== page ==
Ruchen Wen and Boyoung Kim and Elizabeth Phillips and Qin Zhu and Tom Williams


Proceedings of the Companion of the 16th ACM/IEEE International Conference on Human-Robot Interaction (HRI LBRs)

Publication Year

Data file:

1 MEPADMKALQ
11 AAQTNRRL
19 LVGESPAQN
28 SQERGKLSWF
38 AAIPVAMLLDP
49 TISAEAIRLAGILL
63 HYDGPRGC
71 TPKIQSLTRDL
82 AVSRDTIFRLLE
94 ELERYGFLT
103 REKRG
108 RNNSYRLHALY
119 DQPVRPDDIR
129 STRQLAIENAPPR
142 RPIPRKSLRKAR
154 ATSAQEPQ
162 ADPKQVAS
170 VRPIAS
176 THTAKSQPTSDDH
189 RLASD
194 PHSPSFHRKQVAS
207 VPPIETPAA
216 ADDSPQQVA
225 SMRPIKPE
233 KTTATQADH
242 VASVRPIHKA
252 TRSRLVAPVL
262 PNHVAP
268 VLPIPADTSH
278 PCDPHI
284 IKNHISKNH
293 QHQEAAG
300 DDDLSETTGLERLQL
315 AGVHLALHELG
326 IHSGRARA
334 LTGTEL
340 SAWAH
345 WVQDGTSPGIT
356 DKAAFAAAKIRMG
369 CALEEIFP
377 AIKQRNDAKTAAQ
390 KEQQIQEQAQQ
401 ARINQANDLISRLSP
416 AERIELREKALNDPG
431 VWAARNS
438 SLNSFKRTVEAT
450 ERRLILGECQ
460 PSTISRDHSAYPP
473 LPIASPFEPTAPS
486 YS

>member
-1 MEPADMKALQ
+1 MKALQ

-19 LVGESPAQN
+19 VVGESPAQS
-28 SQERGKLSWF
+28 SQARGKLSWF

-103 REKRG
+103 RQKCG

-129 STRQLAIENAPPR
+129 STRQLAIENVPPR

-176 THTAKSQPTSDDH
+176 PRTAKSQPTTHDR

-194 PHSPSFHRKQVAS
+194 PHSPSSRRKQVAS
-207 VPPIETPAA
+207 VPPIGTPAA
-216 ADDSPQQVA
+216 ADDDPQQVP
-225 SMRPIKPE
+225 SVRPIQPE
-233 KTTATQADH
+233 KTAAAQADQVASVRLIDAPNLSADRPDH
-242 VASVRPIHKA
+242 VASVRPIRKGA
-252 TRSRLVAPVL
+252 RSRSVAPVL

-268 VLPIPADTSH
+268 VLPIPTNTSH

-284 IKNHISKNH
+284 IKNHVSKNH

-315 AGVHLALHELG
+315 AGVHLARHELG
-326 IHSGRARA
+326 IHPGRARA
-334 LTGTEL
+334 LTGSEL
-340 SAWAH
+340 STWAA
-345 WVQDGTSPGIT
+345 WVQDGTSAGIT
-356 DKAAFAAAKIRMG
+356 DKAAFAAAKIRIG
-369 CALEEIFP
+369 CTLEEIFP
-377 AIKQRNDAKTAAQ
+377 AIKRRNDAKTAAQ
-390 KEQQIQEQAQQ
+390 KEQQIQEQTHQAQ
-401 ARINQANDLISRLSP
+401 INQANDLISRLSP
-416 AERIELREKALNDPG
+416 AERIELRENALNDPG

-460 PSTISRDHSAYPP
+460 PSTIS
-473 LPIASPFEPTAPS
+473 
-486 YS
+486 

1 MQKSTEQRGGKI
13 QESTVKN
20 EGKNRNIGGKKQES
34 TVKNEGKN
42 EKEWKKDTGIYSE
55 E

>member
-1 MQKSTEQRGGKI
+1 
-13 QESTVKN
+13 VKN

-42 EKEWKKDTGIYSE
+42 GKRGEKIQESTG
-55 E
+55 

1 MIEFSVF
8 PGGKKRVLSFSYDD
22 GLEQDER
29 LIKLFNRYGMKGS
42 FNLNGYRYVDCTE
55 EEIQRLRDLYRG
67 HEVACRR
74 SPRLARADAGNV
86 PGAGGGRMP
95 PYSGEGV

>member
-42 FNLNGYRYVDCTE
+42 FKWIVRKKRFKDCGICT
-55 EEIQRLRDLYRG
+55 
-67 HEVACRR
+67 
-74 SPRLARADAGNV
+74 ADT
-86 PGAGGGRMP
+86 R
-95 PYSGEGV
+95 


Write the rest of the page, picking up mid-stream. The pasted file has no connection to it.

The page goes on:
Research has shown that robots are perceived as moral agents and hold significant persuasive power over humans. Thus, it is crucial for robots to behave in accordance with human systems of morality and to use effective strategies for human-robot moral communication. In this work, we evaluate two moral communication strategies: a norm-based strategy grounded in deontological ethics, and a role-based strategy grounded in role ethics, in order to test the effectiveness of these two strategies in encouraging compliance with norms grounded in role expectations. Our results suggest two major findings: (1) reflective exercises may increase the efficacy of role-based moral language and (2) opportunities for moral practice following robots' use of moral language may facilitate role-centered moral cultivation.